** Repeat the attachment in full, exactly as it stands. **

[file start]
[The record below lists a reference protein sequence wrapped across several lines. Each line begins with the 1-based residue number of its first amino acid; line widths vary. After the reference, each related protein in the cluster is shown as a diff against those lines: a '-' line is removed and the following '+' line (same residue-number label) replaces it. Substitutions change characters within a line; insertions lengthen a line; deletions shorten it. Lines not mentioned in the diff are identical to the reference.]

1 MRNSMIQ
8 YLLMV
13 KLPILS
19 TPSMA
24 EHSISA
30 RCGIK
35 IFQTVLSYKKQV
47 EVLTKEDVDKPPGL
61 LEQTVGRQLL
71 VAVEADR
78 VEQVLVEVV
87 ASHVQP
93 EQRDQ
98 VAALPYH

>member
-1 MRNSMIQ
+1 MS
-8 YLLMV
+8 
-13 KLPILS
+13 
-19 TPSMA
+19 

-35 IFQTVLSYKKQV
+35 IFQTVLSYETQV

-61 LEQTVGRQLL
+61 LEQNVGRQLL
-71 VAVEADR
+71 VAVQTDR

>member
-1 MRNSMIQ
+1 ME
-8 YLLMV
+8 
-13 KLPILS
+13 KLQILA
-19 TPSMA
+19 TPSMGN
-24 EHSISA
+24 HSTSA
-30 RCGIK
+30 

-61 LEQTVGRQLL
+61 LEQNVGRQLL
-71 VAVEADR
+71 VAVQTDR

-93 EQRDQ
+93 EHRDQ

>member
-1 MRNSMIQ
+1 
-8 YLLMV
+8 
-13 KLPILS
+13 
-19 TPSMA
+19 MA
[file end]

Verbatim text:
[The record below lists a reference protein sequence wrapped across several lines. Each line begins with the 1-based residue number of its first amino acid; line widths vary. After the reference, each related protein in the cluster is shown as a diff against those lines: a '-' line is removed and the following '+' line (same residue-number label) replaces it. Substitutions change characters within a line; insertions lengthen a line; deletions shorten it. Lines not mentioned in the diff are identical to the reference.]

1 MRNSMIQ
8 YLLMV
13 KLPILS
19 TPSMA
24 EHSISA
30 RCGIK
35 IFQTVLSYKKQV
47 EVLTKEDVDKPPGL
61 LEQTVGRQLL
71 VAVEADR
78 VEQVLVEVV
87 ASHVQP
93 EQRDQ
98 VAALPYH

>member
-1 MRNSMIQ
+1 MS
-8 YLLMV
+8 
-13 KLPILS
+13 
-19 TPSMA
+19 

-35 IFQTVLSYKKQV
+35 IFQTVLSYETQV

-61 LEQTVGRQLL
+61 LEQNVGRQLL
-71 VAVEADR
+71 VAVQTDR

>member
-1 MRNSMIQ
+1 ME
-8 YLLMV
+8 
-13 KLPILS
+13 KLQILA
-19 TPSMA
+19 TPSMGN
-24 EHSISA
+24 HSTSA
-30 RCGIK
+30 

-61 LEQTVGRQLL
+61 LEQNVGRQLL
-71 VAVEADR
+71 VAVQTDR

-93 EQRDQ
+93 EHRDQ

>member
-1 MRNSMIQ
+1 
-8 YLLMV
+8 
-13 KLPILS
+13 
-19 TPSMA
+19 MA